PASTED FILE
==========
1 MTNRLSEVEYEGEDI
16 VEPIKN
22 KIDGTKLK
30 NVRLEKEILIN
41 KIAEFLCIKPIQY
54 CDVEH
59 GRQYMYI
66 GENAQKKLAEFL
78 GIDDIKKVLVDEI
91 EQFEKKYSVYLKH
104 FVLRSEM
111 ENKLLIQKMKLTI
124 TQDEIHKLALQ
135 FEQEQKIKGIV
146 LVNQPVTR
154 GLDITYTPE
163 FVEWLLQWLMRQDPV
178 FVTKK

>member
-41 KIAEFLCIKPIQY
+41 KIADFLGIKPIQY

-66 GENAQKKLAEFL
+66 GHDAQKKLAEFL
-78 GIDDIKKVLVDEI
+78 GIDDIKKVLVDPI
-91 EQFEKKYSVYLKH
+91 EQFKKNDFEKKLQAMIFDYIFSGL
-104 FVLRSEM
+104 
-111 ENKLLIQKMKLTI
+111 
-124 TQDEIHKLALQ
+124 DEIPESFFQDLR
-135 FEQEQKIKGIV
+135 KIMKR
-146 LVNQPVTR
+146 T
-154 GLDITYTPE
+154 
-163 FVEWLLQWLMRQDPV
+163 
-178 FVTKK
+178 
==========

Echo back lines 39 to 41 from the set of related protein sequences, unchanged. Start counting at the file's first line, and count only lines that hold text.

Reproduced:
+154 
-163 FVEWLLQWLMRQDPV
+163 